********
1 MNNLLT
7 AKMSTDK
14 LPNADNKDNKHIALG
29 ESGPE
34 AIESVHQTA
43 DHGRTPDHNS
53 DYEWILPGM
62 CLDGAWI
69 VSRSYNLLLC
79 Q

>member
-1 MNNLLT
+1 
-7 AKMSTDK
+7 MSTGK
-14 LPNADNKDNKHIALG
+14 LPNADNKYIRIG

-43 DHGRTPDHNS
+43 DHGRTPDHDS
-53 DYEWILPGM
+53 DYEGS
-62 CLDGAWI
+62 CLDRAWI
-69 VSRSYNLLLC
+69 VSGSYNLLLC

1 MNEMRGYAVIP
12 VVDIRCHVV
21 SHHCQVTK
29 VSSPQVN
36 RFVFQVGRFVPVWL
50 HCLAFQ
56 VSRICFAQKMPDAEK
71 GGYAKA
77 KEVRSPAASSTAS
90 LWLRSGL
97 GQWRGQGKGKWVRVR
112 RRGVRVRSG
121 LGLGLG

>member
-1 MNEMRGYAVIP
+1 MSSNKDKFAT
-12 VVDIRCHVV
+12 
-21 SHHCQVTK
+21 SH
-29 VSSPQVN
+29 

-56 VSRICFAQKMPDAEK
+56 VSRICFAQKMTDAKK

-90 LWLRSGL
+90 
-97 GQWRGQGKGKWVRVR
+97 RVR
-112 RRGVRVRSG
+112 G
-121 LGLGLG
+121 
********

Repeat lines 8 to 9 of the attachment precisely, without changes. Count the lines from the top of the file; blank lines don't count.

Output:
62 CLDGAWI
69 VSRSYNLLLC